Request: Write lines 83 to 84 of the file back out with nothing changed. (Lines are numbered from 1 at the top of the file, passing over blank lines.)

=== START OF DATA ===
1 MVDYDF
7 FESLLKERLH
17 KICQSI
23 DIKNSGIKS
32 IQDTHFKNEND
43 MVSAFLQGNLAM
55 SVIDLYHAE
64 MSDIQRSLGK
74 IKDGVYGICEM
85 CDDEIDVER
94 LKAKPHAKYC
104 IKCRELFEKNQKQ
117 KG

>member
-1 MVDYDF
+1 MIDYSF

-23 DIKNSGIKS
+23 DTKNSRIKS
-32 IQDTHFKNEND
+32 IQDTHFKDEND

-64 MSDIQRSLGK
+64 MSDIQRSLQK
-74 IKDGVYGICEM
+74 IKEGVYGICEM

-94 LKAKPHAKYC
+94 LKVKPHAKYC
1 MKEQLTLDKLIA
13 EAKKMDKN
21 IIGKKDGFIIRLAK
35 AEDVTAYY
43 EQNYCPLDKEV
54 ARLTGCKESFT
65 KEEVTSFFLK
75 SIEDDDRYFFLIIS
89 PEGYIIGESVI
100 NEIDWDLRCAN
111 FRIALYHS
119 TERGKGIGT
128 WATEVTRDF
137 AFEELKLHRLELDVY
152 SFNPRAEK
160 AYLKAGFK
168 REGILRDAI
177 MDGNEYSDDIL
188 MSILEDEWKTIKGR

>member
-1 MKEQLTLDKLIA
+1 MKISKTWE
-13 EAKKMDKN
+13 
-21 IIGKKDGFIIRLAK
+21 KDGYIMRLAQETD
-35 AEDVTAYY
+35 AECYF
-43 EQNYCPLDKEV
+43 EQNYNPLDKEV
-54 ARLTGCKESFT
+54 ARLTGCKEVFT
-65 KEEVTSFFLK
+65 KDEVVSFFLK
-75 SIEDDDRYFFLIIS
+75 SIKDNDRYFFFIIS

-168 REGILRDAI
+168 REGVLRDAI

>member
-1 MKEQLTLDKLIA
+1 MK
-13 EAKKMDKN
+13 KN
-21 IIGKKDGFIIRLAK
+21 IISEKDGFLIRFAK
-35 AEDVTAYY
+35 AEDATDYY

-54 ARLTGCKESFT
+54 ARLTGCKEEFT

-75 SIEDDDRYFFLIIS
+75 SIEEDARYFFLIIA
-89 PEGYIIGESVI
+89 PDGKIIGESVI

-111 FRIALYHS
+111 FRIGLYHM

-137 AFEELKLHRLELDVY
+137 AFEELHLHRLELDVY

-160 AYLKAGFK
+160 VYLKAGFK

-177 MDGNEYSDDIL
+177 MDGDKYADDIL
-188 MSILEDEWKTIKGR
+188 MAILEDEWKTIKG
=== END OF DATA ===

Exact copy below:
+137 AFEELHLHRLELDVY

-160 AYLKAGFK